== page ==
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53 units of affordable senior housing coming to Durango

Project will be built next to Mercy Regional Medical Center
Volunteers of America plans to build a 53-unit housing complex along Wilson Gulch Road in Three Springs. It has been at least a decade since a senior-specific affordable housing project was built in Durango, said Lisa Bloomquist Palmer, executive director of HomesFund, a Durango nonprofit.

Low-income seniors in Durango will have a new option for housing in about two years.

Construction of a planned 53-unit housing project in Three Springs along Wilson Gulch Road is expected to start in 2019 and may be complete in fall 2020, said Doug Snyder, senior development coordinator with the Volunteers of America.

The project will help meet a clear need for affordable housing in the community, said Sheila Casey, director of La Plata County Senior Services.

“Every month, I meet people that can’t afford their homes,” she said. Typically, those residents are renters, she said.

Some seniors in need of housing may be downsizing from homes they can no longer care for or moving to Durango to be close to family members, she said.

New senior residents sometimes move to rural La Plata County but become socially isolated if they do not have transportation, she said.

To help make the project happen, the city of Durango sold 3 acres for $10, Snyder said. The building will be about two blocks from Mercy Regional Medical Center.

The project will be designated as affordable housing for the next 40 years, said Megan Herrera, a spokeswoman with Colorado Housing and Finance Authority.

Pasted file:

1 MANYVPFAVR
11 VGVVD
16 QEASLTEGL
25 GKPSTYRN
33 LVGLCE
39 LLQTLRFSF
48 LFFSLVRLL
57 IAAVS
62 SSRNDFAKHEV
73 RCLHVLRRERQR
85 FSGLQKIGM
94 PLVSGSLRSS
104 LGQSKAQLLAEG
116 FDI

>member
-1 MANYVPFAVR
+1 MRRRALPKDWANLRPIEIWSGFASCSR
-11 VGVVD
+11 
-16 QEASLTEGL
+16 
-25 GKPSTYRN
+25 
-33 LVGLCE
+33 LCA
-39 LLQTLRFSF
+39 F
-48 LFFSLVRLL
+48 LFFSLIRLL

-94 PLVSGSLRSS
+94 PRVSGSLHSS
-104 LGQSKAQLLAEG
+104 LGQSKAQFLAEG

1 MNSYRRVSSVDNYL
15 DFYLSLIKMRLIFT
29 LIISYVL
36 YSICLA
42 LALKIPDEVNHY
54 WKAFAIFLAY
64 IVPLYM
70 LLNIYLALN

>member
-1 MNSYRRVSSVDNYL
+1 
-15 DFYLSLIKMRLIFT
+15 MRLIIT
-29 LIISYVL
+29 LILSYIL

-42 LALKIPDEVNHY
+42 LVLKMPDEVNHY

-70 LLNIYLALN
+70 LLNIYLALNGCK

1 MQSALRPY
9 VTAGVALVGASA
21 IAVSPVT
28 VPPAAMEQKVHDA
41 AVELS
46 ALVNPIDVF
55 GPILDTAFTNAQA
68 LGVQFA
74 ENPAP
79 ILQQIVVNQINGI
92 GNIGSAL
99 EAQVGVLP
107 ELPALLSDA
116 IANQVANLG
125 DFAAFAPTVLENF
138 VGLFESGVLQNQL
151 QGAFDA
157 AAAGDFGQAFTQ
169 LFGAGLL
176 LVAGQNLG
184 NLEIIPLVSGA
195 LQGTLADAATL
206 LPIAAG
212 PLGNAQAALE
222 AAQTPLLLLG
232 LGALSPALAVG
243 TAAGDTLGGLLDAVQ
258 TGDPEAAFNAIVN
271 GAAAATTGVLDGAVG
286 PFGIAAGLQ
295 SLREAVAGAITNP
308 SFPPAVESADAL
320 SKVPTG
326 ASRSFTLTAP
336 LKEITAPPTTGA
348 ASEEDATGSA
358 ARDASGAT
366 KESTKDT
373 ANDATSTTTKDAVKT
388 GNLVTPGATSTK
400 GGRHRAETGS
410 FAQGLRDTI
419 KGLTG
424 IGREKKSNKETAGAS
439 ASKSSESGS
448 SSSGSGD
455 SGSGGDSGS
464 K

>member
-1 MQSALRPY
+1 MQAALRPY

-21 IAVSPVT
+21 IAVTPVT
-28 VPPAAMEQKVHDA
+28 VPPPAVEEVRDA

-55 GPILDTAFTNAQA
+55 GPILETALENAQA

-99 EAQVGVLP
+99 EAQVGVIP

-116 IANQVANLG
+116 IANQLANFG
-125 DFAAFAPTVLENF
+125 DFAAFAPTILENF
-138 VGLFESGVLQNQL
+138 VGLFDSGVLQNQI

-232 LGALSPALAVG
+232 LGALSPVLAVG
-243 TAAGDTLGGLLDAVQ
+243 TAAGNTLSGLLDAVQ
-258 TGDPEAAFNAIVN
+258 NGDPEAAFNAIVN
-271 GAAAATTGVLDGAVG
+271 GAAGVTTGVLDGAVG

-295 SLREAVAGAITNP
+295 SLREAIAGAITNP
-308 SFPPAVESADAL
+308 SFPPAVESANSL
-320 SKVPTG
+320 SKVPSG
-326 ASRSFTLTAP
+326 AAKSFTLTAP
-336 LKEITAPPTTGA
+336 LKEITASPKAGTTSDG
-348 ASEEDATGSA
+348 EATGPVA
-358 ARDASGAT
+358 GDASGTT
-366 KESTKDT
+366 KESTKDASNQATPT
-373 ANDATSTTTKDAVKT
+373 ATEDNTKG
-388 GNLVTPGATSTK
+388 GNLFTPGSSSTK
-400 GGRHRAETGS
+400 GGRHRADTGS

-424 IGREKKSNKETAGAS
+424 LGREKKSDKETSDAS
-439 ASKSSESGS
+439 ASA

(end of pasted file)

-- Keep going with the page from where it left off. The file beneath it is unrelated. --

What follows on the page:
CHFA recently approved the low-income housing tax credits to fund the project.

It is the third tax-credit funded project in Durango over the last five years to receive funding.

The housing will be reserved for those making between $16,500 and $37,680 per year, Snyder said. The income qualifications for housing will be adjusted as the median income in the community rises.

Residents will pay between $400 to $1,000 a month in rent to live in the complex, he said.

The apartment complex will have 49 one-bedroom units and four two-bedroom units. It will also have community spaces for events and potentially gardens for residents to care for, Snyder said.

VOA will manage the building and employ a service coordinator, who will help residents with health benefits, access to transportation and other needs, Snyder said.

The nonprofit expects the average age of residents to be in the mid-70s, he said.

A second phase of the project will add 47 units to the complex, but that will require additional tax-credit financing, Snyder said.

Residents interested in living in the project should contact Cedar View, the VOA senior housing complex on 32nd Street. The management can be reached at 259-7600.


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